CHAPTER ONE

That Friday afternoon in March was, at the same time, the most terrifying and exhilarating day in Molly Sanderson's life. Admittedly, it had not, as yet, been a very long life - she was nineteen and living with her boyfriend in New York…well, actually that wasn't really true anymore. In fact, the harsh reality of just how much her life had changed within the last twenty four hours was suddenly very, very apparent as she sat alone, opposite the empty desk of Detective John Clark in the 15th precinct. Ah, Detective Clark - one of the fundamental reasons for the sudden changes in her little life.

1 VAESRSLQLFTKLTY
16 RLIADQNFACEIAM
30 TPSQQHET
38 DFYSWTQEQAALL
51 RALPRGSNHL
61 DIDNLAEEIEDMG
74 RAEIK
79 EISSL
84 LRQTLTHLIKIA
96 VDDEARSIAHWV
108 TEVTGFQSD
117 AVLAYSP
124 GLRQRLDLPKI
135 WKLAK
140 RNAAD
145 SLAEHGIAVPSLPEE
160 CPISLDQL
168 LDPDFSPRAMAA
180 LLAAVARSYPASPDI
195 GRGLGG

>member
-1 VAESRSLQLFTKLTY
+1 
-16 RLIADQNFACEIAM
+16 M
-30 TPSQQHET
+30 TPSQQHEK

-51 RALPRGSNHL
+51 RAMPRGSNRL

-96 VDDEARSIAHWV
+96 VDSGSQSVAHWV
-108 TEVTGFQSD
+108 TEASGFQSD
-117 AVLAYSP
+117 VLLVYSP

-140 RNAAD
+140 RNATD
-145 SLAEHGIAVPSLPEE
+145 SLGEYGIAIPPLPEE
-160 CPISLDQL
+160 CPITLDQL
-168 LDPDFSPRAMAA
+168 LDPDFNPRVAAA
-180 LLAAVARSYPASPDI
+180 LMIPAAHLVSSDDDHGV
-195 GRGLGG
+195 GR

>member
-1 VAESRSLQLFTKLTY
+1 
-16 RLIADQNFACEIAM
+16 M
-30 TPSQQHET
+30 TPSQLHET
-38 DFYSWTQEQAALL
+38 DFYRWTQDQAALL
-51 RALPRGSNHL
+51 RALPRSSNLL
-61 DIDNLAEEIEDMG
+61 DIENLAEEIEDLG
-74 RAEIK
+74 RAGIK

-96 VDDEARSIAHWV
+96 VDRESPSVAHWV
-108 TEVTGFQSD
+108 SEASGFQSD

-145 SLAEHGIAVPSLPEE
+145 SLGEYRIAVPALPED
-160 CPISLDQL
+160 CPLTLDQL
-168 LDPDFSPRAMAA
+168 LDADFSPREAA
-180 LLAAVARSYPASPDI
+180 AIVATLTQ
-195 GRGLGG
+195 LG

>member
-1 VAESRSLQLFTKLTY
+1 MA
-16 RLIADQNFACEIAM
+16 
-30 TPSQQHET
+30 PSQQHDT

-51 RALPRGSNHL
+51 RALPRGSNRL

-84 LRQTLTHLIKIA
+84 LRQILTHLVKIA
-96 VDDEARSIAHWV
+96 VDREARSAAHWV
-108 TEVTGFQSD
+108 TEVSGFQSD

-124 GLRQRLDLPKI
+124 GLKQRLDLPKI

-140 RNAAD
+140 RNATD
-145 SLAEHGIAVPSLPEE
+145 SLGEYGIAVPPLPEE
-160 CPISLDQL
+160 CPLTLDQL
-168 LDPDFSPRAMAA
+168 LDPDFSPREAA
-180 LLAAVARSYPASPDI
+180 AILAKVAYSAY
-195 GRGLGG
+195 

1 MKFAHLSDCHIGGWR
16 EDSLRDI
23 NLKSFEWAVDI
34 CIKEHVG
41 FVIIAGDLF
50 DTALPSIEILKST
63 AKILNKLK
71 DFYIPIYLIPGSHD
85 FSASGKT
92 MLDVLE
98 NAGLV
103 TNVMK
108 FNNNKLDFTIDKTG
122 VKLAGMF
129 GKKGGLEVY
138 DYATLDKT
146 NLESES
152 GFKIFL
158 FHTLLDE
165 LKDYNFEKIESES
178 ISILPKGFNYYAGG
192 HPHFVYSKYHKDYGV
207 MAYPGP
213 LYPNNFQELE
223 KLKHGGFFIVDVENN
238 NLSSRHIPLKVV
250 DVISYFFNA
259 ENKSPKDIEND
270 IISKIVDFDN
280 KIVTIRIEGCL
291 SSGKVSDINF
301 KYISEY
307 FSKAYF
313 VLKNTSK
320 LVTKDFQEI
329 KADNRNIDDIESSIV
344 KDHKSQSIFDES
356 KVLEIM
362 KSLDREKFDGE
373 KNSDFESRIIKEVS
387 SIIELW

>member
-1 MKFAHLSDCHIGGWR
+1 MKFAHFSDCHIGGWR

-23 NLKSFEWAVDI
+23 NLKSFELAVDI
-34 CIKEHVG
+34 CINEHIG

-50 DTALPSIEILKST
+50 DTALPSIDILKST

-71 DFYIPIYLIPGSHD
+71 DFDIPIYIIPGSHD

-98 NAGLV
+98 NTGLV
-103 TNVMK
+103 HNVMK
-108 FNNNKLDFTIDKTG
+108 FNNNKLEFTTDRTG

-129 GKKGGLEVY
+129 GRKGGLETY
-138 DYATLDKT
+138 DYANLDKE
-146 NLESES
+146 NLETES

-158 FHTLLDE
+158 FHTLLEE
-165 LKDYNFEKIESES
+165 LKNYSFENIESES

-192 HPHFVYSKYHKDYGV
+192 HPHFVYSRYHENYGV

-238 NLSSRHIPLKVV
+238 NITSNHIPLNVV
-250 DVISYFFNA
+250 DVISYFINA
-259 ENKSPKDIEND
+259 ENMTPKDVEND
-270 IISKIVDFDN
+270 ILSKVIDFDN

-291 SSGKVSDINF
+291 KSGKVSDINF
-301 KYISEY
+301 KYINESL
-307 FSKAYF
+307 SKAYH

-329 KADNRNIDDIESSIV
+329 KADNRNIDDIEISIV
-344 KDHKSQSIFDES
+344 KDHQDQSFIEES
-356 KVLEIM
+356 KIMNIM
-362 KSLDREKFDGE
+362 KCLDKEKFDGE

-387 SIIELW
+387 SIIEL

It had all started the previous afternoon, as Molly had been sitting innocently painting murals on the wall of the slightly dilapidated townhouse that she shared with her mobster boyfiend. Well, mobster was maybe a bit of an overstatement. Ricky's father and brother had both been pretty high up in the mafia, but when they'd both been killed before he was twenty-five, he'd quickly removed himself from the whole organisation. Or at least that's what he'd told Molly. The fact was, that when three masked men had come suddenly crashing through the front door, guns blazing, to find her sitting cross-legged, paintbrush in hand, at the base of the living room wall, she'd had very definite doubts that Ricky was as uninvolved as he claimed. They'd been looking for him - that she was pretty damn sure of - but his absence hadn't stopped them from pinning her against the wall, tying her up, putting a gun to her head, and yelling demands for information in her ears. She couldn't tell them anything - she didn't know anything. She never knew where Ricky was, and, though she'd grown up in LA and could hold her own like very few girls her age, she knew not to ask. He'd never beaten her up - if he had, like so many other guys, she would've been out the door in a moment, no matter what the cost - but there'd been arguments, and every so often she'd had a job convincing herself that he hadn't been so close to crossing the line. In any case, these three guys hadn't restrained themselves for a second. As soon as she didn't give them the answers they wanted, they had proceeded to beat her black and blue, until every kick or blow that made her double over in pain revealed a bigger pool of dark blood spreading over the bare floorboards beneath her. Last thing she remembered, one of the guys - the one with the strongest Sicilian accent - struck her over the head with the butt of his gun, then everything went dark.